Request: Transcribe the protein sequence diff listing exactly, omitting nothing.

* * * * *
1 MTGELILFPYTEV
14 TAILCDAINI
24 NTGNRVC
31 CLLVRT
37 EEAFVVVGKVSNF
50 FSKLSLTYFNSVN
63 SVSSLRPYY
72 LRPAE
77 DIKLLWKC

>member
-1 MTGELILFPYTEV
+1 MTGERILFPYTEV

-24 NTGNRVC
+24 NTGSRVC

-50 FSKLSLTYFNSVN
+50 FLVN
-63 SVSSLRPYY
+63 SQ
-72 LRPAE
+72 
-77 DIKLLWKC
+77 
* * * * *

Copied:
1 MTGELILFPYTEV
14 TAILCDAINI
24 NTGNRVC
31 CLLVRT
37 EEAFVVVGKVSNF
50 FSKLSLTYFNSVN
63 SVSSLRPYY
72 LRPAE
77 DIKLLWKC

>member
-1 MTGELILFPYTEV
+1 MTGERILFPYTEV

-24 NTGNRVC
+24 NTGSRVC

-50 FSKLSLTYFNSVN
+50 FLVN
-63 SVSSLRPYY
+63 SQ
-72 LRPAE
+72 
-77 DIKLLWKC
+77 